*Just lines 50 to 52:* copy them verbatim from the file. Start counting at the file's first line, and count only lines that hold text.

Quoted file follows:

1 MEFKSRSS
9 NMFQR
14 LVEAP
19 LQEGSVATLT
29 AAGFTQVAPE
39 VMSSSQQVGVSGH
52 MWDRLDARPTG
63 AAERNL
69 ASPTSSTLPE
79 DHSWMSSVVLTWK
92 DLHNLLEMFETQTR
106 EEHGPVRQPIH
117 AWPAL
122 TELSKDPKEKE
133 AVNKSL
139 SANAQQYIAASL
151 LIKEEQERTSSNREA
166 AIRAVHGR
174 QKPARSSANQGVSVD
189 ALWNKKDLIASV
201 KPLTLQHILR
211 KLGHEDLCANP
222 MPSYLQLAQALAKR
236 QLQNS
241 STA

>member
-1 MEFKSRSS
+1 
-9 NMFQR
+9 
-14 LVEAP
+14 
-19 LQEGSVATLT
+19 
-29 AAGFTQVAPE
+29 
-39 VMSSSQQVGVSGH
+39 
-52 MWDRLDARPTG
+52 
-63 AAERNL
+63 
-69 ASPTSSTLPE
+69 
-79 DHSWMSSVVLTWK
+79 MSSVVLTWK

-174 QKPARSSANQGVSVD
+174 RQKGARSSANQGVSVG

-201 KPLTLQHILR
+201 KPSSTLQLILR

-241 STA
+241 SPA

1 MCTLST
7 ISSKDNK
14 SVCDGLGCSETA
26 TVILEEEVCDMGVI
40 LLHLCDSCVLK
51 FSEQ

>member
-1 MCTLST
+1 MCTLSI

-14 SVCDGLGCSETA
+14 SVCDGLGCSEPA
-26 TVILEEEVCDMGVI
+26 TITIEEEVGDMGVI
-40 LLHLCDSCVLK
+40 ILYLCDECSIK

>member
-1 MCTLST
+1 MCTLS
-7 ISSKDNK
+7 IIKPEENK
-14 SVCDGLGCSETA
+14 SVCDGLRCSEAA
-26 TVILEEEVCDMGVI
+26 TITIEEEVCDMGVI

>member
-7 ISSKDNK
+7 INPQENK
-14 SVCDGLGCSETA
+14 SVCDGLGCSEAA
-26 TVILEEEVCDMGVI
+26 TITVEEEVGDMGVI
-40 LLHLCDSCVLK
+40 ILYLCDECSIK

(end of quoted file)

+201 KPSSTLQLILR

-241 STA
+241 SPA